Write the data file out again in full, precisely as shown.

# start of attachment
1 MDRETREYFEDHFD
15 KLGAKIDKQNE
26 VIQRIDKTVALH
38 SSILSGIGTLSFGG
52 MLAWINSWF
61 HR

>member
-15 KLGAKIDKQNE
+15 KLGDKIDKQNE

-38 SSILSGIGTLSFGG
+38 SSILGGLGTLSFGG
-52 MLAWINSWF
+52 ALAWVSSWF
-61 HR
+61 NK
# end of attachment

1 MDRETREYFEDHFD
15 KLGAKIDKQNE
26 VIQRIDKTVALH
38 SSILSGIGTLSFGG
52 MLAWINSWF
61 HR

>member
-15 KLGAKIDKQNE
+15 KLGDKIDKQNE

-38 SSILSGIGTLSFGG
+38 SSILGGLGTLSFGG
-52 MLAWINSWF
+52 ALAWVSSWF
-61 HR
+61 NK